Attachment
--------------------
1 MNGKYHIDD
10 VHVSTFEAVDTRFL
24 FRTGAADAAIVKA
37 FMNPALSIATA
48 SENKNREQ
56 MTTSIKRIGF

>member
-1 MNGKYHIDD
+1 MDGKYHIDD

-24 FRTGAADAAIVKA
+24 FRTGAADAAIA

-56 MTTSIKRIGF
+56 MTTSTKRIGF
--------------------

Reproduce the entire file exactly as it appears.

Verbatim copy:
1 MNGKYHIDD
10 VHVSTFEAVDTRFL
24 FRTGAADAAIVKA
37 FMNPALSIATA
48 SENKNREQ
56 MTTSIKRIGF

>member
-1 MNGKYHIDD
+1 MDGKYHIDD

-24 FRTGAADAAIVKA
+24 FRTGAADAAIA

-56 MTTSIKRIGF
+56 MTTSTKRIGF